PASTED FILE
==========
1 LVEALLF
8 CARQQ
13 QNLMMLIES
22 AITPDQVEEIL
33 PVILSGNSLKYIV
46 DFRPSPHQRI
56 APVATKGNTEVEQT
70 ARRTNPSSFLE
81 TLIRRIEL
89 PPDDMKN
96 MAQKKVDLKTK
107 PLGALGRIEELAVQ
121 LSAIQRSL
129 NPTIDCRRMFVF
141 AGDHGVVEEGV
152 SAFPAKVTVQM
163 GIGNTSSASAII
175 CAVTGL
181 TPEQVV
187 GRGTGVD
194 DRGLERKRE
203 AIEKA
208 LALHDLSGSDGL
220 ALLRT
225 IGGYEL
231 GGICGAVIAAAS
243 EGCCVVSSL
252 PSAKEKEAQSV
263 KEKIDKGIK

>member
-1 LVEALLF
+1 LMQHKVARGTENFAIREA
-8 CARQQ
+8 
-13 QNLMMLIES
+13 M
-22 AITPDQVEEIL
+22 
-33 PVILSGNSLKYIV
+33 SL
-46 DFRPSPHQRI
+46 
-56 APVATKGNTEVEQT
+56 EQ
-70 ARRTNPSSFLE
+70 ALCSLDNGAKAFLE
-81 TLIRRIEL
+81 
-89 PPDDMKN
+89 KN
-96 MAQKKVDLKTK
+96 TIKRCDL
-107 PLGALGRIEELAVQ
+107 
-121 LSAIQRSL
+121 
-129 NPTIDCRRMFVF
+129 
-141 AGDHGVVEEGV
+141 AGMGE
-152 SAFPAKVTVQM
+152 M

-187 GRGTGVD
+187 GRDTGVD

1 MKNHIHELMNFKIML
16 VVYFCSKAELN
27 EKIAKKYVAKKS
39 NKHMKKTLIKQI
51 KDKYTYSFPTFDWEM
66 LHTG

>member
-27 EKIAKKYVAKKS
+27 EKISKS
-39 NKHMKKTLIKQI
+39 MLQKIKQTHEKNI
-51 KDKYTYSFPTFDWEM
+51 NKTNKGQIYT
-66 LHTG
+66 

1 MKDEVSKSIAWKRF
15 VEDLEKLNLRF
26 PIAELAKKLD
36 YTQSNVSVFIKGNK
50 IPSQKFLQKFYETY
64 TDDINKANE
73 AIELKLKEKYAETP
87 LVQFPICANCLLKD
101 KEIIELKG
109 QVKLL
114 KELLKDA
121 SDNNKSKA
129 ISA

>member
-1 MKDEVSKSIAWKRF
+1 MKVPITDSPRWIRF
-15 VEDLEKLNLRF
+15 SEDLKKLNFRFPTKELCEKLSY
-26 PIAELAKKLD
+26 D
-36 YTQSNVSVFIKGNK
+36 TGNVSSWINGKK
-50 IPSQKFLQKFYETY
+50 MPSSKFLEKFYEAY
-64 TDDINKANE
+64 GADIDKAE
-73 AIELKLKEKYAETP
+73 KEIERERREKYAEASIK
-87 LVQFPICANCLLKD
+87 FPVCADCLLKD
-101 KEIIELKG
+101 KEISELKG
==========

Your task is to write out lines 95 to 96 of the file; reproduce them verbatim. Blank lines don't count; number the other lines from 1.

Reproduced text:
+1 MKVPITDSPRWIRF
-15 VEDLEKLNLRF